1. Pseudognaphalium helleri (Britton) Anderb. (rabbit tobacco)
Pl. 294 g, h;
strongly aromatic when bruised or crushed. Stems 25–75 cm long,
sometimes somewhat woolly when young, but not appearing woolly below the
inflorescence at maturity, instead moderately to densely glandular-hairy, the
stalked glands variously 0.2–1.0 mm long on the same stem. Leaves
1–9 cm long, linear to narrowly lanceolate or narrowly
oblong-lanceolate, the upper surface with moderate to dense, minute, stalked
glands. August (July–November elsewhere).
introduced, known from a single historical collection from St. Louis County (southeastern U.S. west to Oklahoma and Texas). Habitat unknown.
(1963) overlooked the single specimen from Missouri, and it remained hidden in
the Missouri Botanical Garden herbarium under the name Gnaphalium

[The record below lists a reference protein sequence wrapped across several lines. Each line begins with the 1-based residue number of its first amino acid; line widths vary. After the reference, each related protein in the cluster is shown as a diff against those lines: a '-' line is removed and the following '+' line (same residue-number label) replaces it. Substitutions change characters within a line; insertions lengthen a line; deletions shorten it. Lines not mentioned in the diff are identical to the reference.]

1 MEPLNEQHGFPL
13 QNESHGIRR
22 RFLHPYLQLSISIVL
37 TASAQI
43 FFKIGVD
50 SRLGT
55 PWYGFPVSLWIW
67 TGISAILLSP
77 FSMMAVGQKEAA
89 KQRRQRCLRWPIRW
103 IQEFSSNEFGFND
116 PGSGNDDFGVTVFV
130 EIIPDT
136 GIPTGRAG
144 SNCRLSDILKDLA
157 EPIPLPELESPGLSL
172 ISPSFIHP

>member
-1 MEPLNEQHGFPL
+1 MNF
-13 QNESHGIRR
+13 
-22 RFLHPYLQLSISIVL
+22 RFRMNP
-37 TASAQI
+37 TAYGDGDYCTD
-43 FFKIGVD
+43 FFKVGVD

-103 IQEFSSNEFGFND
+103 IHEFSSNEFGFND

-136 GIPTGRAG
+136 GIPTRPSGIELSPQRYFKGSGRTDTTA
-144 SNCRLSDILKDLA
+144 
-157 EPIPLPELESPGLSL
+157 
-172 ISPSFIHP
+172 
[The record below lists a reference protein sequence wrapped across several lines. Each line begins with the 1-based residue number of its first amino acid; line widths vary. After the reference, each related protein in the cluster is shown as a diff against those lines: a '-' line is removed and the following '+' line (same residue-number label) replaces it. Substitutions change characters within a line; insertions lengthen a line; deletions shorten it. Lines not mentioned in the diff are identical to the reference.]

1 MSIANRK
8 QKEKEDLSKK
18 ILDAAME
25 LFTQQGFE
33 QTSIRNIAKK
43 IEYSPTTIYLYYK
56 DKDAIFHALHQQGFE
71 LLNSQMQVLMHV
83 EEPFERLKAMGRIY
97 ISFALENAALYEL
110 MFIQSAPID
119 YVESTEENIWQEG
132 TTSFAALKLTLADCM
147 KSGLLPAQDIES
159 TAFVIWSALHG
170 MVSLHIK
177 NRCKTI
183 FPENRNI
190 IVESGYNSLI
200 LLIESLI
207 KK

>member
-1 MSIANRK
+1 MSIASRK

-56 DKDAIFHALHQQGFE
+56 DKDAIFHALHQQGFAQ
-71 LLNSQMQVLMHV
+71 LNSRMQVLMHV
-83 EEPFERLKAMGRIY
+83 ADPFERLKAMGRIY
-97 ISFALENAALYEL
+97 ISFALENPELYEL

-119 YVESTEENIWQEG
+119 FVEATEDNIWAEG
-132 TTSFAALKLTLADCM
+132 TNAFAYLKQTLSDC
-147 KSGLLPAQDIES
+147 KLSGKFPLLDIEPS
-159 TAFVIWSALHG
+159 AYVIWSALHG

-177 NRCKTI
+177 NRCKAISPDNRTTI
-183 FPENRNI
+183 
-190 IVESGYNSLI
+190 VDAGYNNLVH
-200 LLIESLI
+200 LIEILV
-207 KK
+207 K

polycephalum Michx. until its rediscovery in 2000 by Guy Nesom of the
Botanical Research Institute of Texas. The closest known native populations in
central Arkansas, northern Mississippi, and eastern Kentucky and Tennessee are not particularly close to the Missouri record from Allenton. Although it is
plausible that the historical St. Louis County collection represents a native
occurrence, it seems more likely that the plant originated from a disturbed
habitat such as a railroad embankment.